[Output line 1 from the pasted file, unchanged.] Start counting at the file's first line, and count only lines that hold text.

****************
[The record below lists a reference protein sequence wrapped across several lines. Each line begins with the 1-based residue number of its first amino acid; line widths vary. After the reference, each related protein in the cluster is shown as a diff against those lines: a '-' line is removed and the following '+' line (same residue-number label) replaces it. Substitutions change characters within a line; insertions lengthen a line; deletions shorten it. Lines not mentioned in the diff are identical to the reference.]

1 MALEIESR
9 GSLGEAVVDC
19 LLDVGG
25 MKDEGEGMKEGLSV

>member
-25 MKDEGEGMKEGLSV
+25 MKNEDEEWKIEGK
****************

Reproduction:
[The record below lists a reference protein sequence wrapped across several lines. Each line begins with the 1-based residue number of its first amino acid; line widths vary. After the reference, each related protein in the cluster is shown as a diff against those lines: a '-' line is removed and the following '+' line (same residue-number label) replaces it. Substitutions change characters within a line; insertions lengthen a line; deletions shorten it. Lines not mentioned in the diff are identical to the reference.]